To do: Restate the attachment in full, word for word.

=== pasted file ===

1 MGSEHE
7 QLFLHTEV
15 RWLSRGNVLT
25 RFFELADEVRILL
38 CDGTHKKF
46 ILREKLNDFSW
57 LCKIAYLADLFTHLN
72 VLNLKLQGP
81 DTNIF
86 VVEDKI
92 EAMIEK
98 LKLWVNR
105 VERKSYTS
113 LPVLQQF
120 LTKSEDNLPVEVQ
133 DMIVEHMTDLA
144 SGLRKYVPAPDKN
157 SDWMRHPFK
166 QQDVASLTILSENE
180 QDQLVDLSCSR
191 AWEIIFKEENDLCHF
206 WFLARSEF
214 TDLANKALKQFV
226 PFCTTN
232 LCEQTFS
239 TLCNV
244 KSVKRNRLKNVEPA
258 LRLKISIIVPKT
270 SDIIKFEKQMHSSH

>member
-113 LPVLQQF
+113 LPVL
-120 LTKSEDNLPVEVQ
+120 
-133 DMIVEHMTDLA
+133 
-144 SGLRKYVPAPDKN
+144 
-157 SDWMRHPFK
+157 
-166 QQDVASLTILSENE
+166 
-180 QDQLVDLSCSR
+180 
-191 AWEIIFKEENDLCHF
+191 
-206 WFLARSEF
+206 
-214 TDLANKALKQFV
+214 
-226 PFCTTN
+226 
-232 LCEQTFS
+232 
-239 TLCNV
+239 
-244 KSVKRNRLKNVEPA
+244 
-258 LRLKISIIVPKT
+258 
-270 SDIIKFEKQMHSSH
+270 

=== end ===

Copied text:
1 MGSEHE
7 QLFLHTEV
15 RWLSRGNVLT
25 RFFELADEVRILL
38 CDGTHKKF
46 ILREKLNDFSW
57 LCKIAYLADLFTHLN
72 VLNLKLQGP
81 DTNIF
86 VVEDKI
92 EAMIEK
98 LKLWVNR
105 VERKSYTS
113 LPVLQQF
120 LTKSEDNLPVEVQ
133 DMIVEHMTDLA
144 SGLRKYVPAPDKN
157 SDWMRHPFK
166 QQDVASLTILSENE
180 QDQLVDLSCSR
191 AWEIIFKEENDLCHF
206 WFLARSEF
214 TDLANKALKQFV
226 PFCTTN
232 LCEQTFS
239 TLCNV
244 KSVKRNRLKNVEPA
258 LRLKISIIVPKT
270 SDIIKFEKQMHSSH

>member
-113 LPVLQQF
+113 LPVL
-120 LTKSEDNLPVEVQ
+120 
-133 DMIVEHMTDLA
+133 
-144 SGLRKYVPAPDKN
+144 
-157 SDWMRHPFK
+157 
-166 QQDVASLTILSENE
+166 
-180 QDQLVDLSCSR
+180 
-191 AWEIIFKEENDLCHF
+191 
-206 WFLARSEF
+206 
-214 TDLANKALKQFV
+214 
-226 PFCTTN
+226 
-232 LCEQTFS
+232 
-239 TLCNV
+239 
-244 KSVKRNRLKNVEPA
+244 
-258 LRLKISIIVPKT
+258 
-270 SDIIKFEKQMHSSH
+270 